Assembly Programming

October 04, 2021

It’s my second week of Bradfield classes. We’re tackling a lot of assembly programming. Here are my unstructured notes, links and other various resources I’ve collected over the period of this week, mostly for my own reference, as I am Learning in Public.

Can you C that?

One thing worth noting before I proceed - learning C last year was an absolutely incredible investment. It is so common and present everywhere, truly my life has gotten easier since doing so. If you don’t know C, do yourself a favor and learn it.

First time assembly

My motivation behind learning assembly is rooted in the desire to have the ability to reason about programs performance. Although I don’t ever see myself writinig assembly to create programs, it is becoming increasingly more needed when trying to analyze what the compiler have produced. I have a very vague concept of what performance really means and what affects it. Although I understand big O notation and the reasoning around that, it still is just a tool to describe complexity of algorithms, not the performance of the actual hardware. The task before the first lecture is to write a bunch of simple assembly programs to get used to it. I’m going to start with reading chapter 3 of CS:APP in preparation.

It is possible to invoke the compiler with certain cli params to generate the assembly code form output. Reading it can expose the actual instructions to the computer and enable certain optimization capabilities if analyzed correctly. Exciting!

Other things that the assembly format can help us with:

  • Writing concurrent programs is tricky - we can understand through the assembly generated how program data are shared or kept private by different threads.
  • Understanding exploits used in malware is possible on the machine code level

Compiling and running assembly isn’t that straightforward. To run a example hello world program on macos I run:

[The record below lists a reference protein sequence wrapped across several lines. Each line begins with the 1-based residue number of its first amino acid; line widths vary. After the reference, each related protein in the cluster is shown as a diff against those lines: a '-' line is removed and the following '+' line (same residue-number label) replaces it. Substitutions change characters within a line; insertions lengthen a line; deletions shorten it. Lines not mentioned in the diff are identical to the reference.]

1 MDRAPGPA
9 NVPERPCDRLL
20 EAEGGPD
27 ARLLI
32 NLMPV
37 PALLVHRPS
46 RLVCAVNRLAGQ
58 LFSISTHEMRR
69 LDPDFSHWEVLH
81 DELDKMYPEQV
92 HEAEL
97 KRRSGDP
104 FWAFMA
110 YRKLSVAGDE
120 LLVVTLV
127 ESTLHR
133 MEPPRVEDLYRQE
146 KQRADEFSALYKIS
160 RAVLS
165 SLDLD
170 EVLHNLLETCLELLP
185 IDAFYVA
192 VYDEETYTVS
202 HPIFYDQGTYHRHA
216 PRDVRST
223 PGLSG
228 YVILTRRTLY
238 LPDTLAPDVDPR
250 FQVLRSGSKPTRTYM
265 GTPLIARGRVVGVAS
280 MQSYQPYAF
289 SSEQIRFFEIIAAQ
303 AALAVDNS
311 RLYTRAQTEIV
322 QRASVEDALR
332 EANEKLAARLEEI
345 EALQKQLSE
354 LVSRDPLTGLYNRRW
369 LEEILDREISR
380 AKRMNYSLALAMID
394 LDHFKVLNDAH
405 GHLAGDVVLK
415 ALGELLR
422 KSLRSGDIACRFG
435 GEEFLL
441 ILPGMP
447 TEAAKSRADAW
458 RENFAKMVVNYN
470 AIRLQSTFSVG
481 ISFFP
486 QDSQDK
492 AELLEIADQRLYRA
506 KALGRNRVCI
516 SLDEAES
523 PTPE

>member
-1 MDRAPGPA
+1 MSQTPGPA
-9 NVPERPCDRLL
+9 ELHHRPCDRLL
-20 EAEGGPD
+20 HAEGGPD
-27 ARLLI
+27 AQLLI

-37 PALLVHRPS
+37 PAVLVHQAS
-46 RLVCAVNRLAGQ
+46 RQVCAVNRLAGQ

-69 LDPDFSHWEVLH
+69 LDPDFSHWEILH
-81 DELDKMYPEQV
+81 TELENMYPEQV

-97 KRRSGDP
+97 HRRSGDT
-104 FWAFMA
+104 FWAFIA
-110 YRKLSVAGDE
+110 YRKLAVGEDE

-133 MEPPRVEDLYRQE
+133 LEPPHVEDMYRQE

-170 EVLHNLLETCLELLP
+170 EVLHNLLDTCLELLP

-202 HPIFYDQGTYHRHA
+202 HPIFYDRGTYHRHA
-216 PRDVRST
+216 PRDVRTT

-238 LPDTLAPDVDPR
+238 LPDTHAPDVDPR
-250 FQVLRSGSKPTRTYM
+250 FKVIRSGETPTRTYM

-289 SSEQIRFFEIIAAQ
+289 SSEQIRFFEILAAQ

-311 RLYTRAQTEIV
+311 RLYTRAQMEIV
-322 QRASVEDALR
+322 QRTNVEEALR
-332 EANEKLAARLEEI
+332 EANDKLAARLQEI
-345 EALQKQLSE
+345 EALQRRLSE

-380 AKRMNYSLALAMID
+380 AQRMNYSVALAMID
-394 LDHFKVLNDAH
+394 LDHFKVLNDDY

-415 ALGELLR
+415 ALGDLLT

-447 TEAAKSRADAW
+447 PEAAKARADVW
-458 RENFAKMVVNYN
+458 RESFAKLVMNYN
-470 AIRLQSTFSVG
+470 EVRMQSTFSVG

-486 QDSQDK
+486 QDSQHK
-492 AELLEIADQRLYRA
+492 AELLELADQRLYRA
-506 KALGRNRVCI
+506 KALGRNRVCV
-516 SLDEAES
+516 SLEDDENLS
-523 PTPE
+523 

nasm -fmacho64 hello_mac.asm && ld -L/Library/Developer/CommandLineTools/SDKs/MacOSX.sdk/usr/lib -lSystem hello_mac.o && ./a.out

What a mouthful. It is using the nasm program directly to assemble the assembly code to something called a “relocatable object file”, then it uses the ld program to link this into an executable.

Assembly programming notes

  • rax is a temporary register, when we call a syscall, rax must contain the syscall number.
  • rdx is used to pass 3rd argument to functions
  • rdi is used to pass 1st argument to functions
  • rsi is a pointer used to pass 2nd argument to functions

Hex notation side note

One important thing I didn’t write down in last weeks post is that every hex digit maps to a nibble, and two hex digits map to a byte. Case in point:

Ox4c is hex for 76 dec, which is 0b01001100. If we slice the binary number at the nibble (four bytes) it’s easy to notice that 0x4 maps to 0100 (decimal 4) and 0xc maps to 1100 (decimal 12). Neat.

Links n’that

Second Assembly Lecture

Assembly epiphany

So, I feel like something very important happened this week. I’ve finally touched and interfaced with the machine instructions on a significantly closer level than I ever did - and that feels great. Bridging the gap between abstractions I was holding and getting closer to the machine, writing code knowing exactly how it’s going to be executed - that feeling is worth noting. It’s a feeling of newly found ability to control and observe the computer, on a whole new level.


Written by Daniel Kaczmarczyk, a software engineer and educator. you can find me on twitter or email me at daniel.kaczmarczyk@hey.com

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